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Soft Coral

Soft Coral

includes leather corals, mushrooms, zoanthids, star polyps and xenia

Soft corals are fleshy with no hard skeletal structure. They tend to be hardier than hard corals and grow rapidly.

Soft Coral

Soft Coral Facts

Average Adult Size depends on species, feeding habits and age
Average Life Span depends on species
Diet photosynthetic and/or filter feeders
Minimum Aquarium Size 29+ gallons, depending on species
Water Temperature: 72-78°F
Specific Gravity 1.023-1.025


A well-balanced soft coral diet consists of:

  • Some soft corals are filter feeders and must have an ample supply of small suspended particles and nutrients in the water.
  • Some corals contain photosynthetic algae in their bodies called "zooxanthellae," which help meet most of their nutritional needs.
  • Liquid or powdered coral diet.


Things to remember when feeding your soft coral:

  • Feed once or twice weekly, depending on species.
  • Calcium and trace mineral supplements may also be given.


  • Keep in an appropriately sized aquarium; full spectrum, high-intensity lighting and proper filtration are essential.
  • Use of copper-based medications is toxic to soft coral.
  • Some corals require strong lighting combined with moderate to strong, but intermittent, water movement within the tank.
  • Live rock can provide a stable location for the coral to attach to while also enhancing biological filtration.
  • Stable water quality and parameters are critical to the health of aquatic life. If you are unsure of your water quality, Petco provides free water testing.

Normal Behavior

  • Some soft corals require increased lighting, filtration and water flow.

Habitat Maintenance

  • Daily: Check filter, water temperature, specific gravity and other equipment.
  • Weekly: Check water quality at least once a week.
  • Monthly: Change 10 to 25% of the total volume of water every 2 to 4 weeks, or as needed.
  • Introduce new inhabitants to the aquarium gradually.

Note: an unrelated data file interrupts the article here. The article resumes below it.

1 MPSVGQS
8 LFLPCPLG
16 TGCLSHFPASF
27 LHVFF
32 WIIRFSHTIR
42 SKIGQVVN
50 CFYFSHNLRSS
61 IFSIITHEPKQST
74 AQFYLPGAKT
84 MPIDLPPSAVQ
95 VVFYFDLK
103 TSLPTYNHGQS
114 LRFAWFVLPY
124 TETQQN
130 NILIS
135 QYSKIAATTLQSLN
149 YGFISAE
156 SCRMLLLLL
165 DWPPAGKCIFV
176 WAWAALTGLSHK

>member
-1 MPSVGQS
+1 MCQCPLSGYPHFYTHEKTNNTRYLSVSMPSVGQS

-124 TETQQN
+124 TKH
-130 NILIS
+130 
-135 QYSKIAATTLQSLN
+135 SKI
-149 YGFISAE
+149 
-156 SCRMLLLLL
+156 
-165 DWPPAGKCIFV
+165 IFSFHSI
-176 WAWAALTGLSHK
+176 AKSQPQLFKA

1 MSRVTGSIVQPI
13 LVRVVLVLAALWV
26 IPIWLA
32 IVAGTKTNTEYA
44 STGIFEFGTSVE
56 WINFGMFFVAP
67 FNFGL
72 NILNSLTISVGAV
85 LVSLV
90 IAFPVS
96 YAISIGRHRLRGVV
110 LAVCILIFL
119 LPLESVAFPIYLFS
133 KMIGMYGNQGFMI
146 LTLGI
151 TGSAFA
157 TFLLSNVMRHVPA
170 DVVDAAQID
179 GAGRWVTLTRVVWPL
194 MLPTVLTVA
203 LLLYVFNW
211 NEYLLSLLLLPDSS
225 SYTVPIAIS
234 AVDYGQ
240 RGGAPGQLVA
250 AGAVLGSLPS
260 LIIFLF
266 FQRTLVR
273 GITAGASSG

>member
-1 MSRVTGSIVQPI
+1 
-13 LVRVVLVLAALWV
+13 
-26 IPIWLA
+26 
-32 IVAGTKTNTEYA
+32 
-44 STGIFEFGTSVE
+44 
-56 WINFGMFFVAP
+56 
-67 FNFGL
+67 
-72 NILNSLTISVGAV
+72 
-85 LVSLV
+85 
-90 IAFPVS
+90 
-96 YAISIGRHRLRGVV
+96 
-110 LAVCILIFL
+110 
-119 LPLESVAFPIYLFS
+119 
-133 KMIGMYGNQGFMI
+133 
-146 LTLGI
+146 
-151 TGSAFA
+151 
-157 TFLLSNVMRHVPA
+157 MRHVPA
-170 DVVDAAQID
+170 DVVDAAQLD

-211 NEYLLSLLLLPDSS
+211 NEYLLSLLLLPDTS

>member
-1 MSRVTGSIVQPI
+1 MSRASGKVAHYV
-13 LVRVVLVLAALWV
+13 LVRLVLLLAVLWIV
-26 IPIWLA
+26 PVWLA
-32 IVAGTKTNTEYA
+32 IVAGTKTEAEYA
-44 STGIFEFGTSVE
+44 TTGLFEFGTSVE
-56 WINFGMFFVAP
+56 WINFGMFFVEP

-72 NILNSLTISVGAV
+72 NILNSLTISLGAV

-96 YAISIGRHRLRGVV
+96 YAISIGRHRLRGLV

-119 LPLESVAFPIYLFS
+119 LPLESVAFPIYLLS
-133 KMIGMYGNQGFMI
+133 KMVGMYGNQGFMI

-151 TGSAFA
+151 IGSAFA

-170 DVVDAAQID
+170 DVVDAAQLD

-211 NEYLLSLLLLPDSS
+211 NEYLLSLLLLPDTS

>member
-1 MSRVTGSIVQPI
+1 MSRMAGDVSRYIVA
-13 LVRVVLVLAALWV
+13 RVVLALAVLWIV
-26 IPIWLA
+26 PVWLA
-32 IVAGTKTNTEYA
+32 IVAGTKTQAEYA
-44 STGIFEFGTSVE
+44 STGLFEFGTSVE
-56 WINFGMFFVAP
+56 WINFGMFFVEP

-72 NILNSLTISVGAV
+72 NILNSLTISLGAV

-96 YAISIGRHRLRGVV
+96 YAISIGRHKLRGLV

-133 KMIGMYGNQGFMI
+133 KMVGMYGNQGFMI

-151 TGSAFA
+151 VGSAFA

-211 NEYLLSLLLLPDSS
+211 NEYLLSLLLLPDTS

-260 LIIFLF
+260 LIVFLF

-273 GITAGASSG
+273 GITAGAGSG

• Soft corals can secrete a defense chemical that inhibits the growth of nearby corals, and they should not be placed close to other sessile (attached at the base) invertebrates. Some aquatic life may feed on coral polyps. Check Petco's Marine Compatibility Care Sheet for more information regarding your specific species.


Signs of a Healthy Soft Coral

  • Smooth body
  • Fully open polyps
  • Free of pests
  • Avoid overcrowded conditions, which are a major cause of stress and disease. Maintain good water quality with regular water changes and adequate filtration.

Red Flags

  • Loss of color
  • Tissue erosion
  • Polyps are closed
  • Limp, slumped stalk

Common Health Issues

Health Issue Symptoms or Causes Suggested Action
Health Issue Body or surface erosion Symptoms or Causes Poor water quality; nutrient deficiency. Suggested Action Test and treat water immediately; maintain proper diet.


Ask a store partner about Petco's selection of books on marine crustaceans and the variety of private brand products available for the care and happiness of your new pet. All private brand products carry a 100% money-back guarantee.

Because all aquatic life are potential carriers of infectious diseases, such as Atypical Mycobacterium and Salmonella, always wash your hands before and after handling your aquatic life or habitat contents to help prevent the potential spread of disease.

Pregnant women, children under the age of 5, senior citizens and people with weakened immune systems should contact their physician before purchasing or caring for aquatic life and should consider not having aquatic life as a pet.

Go to the Centers for Disease Control at for more information about aquatic life and disease.

This care sheet can cover the needs of other species.

Note: The information on this Care Sheet is not a substitute for veterinary care. If you need additional information, please refer to the sources on the following page or contact your veterinarian as appropriate.

Developed with and approved by a qualified veterinarian.